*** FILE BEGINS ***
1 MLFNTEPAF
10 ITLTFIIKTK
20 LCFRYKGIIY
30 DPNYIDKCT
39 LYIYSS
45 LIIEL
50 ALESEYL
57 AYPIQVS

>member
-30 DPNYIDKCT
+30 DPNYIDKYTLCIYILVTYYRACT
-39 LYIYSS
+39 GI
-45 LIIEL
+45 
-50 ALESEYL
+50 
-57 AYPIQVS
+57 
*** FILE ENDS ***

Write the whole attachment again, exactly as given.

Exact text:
1 MLFNTEPAF
10 ITLTFIIKTK
20 LCFRYKGIIY
30 DPNYIDKCT
39 LYIYSS
45 LIIEL
50 ALESEYL
57 AYPIQVS

>member
-30 DPNYIDKCT
+30 DPNYIDKYTLCIYILVTYYRACT
-39 LYIYSS
+39 GI
-45 LIIEL
+45 
-50 ALESEYL
+50 
-57 AYPIQVS
+57 